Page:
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Criminal gangs forced young people to impersonate nurses to deliver drugs, police reveal

Young people exploited by county lines gangs have been impersonating “essential workers” to deliver illegal drugs throughout the coronavirus pandemic, reports have revealed.

The warning comes as police launch a new campaign warning people about the signs of child grooming and exploitation.

According to the Guardian newspaper, young people, often vulnerable and impoverished, are being told to dress as nurses and Deliveroo drivers to deliver cocaine, heroin and other illegal substances during the lockdown.

It forms part of a new “click and collect” service operated by county lines gangs as the nation stays indoors.

Commenting on the situation, Superintendent Andy O’Connor of Merseyside police said high unemployment rates are “making it easier” for criminal groups to recruit young vulnerable people.

“If you are a clever crime group you force a woman to drive a car. Put yourself in the shoes of a crime group leader of a drug gang: use vulnerable women to move your drugs and cash,” he said.

“They don’t look like your stereotypical drug dealer wearing dark clothing, North Face coats, hoods up, baseball caps on. That sticks out like a sore thumb. If you force the mothers, the sisters, the grandmothers to do the drug dealing on their behalf, where there’s debts to be paid off, it’s an easy way to move drugs around the country.”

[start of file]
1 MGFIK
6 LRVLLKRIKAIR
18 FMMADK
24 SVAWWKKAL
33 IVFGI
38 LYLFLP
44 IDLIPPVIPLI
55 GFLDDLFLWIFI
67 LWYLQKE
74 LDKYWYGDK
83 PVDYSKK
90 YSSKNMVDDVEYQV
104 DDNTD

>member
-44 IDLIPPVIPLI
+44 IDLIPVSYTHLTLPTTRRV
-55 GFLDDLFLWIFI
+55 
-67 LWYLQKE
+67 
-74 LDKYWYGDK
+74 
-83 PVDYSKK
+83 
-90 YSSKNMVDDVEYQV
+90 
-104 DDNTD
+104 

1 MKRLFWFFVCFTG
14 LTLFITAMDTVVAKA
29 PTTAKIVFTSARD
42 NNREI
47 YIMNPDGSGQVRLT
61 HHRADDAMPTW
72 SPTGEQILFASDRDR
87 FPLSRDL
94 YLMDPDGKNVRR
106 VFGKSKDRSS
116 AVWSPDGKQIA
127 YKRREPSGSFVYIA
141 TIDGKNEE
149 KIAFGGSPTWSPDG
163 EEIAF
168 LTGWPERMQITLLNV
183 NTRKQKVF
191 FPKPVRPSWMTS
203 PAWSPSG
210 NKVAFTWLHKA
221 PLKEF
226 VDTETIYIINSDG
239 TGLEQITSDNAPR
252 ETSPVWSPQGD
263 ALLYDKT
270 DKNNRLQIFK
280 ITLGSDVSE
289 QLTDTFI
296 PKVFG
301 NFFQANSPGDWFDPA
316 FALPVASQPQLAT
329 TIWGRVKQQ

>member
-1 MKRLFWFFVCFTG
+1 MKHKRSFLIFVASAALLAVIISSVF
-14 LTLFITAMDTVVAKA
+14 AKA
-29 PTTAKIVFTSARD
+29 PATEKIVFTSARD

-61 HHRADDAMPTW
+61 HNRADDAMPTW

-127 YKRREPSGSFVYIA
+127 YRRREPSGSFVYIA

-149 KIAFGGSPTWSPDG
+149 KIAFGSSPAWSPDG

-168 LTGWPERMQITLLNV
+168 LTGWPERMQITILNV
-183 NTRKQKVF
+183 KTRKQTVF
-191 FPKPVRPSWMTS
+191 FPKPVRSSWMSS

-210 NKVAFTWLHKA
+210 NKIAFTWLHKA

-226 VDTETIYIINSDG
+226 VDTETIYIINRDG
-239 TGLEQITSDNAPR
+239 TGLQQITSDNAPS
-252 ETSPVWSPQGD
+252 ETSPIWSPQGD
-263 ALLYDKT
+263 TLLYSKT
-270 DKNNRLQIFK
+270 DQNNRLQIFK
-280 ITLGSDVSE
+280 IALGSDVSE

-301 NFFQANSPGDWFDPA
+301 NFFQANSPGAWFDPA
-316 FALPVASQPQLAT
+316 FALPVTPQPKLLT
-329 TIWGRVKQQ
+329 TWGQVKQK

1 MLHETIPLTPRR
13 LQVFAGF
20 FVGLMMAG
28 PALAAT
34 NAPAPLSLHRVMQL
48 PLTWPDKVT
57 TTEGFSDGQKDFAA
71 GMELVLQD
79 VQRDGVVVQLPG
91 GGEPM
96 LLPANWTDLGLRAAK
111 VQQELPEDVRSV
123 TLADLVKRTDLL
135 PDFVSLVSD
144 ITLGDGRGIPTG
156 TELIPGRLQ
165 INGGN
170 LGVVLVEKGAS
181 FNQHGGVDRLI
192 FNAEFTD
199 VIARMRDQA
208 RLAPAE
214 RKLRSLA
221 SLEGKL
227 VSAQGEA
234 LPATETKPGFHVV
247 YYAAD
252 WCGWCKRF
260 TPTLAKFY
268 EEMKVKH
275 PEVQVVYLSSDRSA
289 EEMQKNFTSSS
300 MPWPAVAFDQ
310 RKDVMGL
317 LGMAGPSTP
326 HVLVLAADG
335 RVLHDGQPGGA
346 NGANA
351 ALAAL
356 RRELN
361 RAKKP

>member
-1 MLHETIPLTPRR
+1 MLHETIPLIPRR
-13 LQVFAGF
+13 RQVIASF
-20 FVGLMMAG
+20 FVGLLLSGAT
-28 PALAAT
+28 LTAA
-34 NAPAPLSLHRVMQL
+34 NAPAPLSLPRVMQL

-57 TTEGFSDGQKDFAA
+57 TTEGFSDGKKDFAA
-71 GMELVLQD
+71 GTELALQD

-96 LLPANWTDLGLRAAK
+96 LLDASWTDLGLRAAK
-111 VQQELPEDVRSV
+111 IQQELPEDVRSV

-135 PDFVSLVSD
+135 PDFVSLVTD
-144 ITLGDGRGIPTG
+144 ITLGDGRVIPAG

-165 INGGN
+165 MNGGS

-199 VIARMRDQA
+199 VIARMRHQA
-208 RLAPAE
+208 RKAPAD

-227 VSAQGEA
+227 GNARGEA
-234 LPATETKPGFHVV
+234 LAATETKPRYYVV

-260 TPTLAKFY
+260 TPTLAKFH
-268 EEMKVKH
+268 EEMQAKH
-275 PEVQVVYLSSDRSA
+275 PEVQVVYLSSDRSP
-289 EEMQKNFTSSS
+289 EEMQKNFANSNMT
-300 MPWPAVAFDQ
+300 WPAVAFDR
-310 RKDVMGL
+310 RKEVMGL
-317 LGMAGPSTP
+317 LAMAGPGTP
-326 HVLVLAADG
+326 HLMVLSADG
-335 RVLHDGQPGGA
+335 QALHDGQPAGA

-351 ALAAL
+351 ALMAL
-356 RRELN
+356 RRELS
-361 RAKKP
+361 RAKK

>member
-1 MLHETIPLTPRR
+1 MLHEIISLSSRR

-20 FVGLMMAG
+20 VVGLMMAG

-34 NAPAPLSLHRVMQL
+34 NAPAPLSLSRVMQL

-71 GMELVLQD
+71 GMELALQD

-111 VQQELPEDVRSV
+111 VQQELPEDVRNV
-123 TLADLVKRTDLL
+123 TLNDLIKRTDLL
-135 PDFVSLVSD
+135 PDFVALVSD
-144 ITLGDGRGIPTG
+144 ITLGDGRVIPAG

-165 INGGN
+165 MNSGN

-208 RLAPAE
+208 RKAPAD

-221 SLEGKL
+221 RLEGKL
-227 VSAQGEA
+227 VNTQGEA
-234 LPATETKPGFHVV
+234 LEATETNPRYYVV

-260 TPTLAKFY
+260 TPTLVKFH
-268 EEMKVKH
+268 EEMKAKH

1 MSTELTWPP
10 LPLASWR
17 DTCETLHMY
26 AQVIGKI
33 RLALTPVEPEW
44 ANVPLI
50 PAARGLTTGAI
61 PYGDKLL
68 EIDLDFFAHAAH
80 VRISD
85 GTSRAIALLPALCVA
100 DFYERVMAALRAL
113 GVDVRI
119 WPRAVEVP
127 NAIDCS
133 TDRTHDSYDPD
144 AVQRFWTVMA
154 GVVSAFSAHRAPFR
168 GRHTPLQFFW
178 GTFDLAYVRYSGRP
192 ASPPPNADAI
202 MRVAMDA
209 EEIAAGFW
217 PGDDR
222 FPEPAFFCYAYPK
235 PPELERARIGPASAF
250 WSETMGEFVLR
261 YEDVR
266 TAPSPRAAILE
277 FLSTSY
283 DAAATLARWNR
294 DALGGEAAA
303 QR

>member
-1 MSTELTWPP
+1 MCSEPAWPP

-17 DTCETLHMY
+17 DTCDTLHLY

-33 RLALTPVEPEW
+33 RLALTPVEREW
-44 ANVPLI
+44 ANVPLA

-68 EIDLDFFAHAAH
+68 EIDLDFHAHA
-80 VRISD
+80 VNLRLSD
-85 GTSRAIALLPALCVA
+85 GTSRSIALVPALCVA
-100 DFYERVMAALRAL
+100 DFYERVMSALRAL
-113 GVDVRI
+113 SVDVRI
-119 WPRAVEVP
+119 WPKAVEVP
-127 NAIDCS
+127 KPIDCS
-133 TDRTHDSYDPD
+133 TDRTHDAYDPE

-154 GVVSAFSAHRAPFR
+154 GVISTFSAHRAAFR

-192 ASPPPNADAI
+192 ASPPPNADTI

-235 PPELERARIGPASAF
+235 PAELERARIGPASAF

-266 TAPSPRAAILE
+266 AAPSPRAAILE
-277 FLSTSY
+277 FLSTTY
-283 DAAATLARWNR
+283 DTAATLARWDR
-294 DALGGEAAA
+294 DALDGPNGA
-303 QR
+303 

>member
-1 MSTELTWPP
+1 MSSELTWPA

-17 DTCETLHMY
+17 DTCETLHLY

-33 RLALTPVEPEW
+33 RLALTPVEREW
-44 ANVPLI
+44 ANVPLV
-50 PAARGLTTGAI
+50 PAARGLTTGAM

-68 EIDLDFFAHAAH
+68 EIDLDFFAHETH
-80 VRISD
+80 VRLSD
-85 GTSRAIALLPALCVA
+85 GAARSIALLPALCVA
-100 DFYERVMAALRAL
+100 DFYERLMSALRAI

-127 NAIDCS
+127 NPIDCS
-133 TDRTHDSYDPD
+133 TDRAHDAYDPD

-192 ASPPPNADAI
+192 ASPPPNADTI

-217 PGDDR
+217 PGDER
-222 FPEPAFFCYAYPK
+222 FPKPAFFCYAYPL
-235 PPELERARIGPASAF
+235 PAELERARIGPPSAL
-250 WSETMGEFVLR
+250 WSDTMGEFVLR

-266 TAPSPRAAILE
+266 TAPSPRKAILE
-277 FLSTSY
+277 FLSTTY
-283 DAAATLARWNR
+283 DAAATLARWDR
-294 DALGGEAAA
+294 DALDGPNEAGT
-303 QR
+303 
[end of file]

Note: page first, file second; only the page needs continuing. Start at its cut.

In one investigation, the police found London and Merseyside drug gangs exploiting children “as young as 10” to do their criminal work for them.

To combat child exploitation, enforcement agencies have now launched a new campaign, known as Eyes Open, warning people of the signs of criminal exploitation.

“The people need to realise these people are grooming people the same way sex offenders are. They worm their way into people’s lives. ‘I’ll do you a favour,’ that sort of thing,” said Mr O’Connor.

“Vulnerable people are being threatened with significant harm, either to themselves or family members. They will threaten to sexually assault family members.”

He concluded: “That’s why what we are doing with Eyes Open isn’t just trying to arrest the drug dealers, it’s helping the people who are being threatened, who are being forced to do this, to put these preventative measures in place. We want to give people different pathways and opportunities to help themselves.”

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